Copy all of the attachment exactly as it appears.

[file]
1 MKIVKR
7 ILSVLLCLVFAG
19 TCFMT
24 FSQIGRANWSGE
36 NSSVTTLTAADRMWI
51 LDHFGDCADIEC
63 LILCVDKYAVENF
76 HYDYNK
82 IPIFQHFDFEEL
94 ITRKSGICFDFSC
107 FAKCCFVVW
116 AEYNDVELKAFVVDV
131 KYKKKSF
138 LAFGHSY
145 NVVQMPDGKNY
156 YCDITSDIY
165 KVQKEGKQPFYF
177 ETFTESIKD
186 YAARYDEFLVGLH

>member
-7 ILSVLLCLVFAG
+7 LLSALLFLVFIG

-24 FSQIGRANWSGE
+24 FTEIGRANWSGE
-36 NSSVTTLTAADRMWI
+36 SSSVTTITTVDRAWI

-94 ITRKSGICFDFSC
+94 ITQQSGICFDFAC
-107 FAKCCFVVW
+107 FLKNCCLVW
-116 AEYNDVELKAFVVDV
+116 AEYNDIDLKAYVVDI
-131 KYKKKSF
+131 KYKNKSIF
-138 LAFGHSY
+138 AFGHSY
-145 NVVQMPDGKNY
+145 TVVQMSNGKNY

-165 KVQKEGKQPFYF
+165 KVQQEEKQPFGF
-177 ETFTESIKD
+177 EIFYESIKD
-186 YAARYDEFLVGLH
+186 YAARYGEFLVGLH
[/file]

1 MKIVKR
7 ILSVLLCLVFAG
19 TCFMT
24 FSQIGRANWSGE
36 NSSVTTLTAADRMWI
51 LDHFGDCADIEC
63 LILCVDKYAVENF
76 HYDYNK
82 IPIFQHFDFEEL
94 ITRKSGICFDFSC
107 FAKCCFVVW
116 AEYNDVELKAFVVDV
131 KYKKKSF
138 LAFGHSY
145 NVVQMPDGKNY
156 YCDITSDIY
165 KVQKEGKQPFYF
177 ETFTESIKD
186 YAARYDEFLVGLH

>member
-7 ILSVLLCLVFAG
+7 LLSALLFLVFIG

-24 FSQIGRANWSGE
+24 FTEIGRANWSGE
-36 NSSVTTLTAADRMWI
+36 SSSVTTITTVDRAWI

-94 ITRKSGICFDFSC
+94 ITQQSGICFDFAC
-107 FAKCCFVVW
+107 FLKNCCLVW
-116 AEYNDVELKAFVVDV
+116 AEYNDIDLKAYVVDI
-131 KYKKKSF
+131 KYKNKSIF
-138 LAFGHSY
+138 AFGHSY
-145 NVVQMPDGKNY
+145 TVVQMSNGKNY

-165 KVQKEGKQPFYF
+165 KVQQEEKQPFGF
-177 ETFTESIKD
+177 EIFYESIKD
-186 YAARYDEFLVGLH
+186 YAARYGEFLVGLH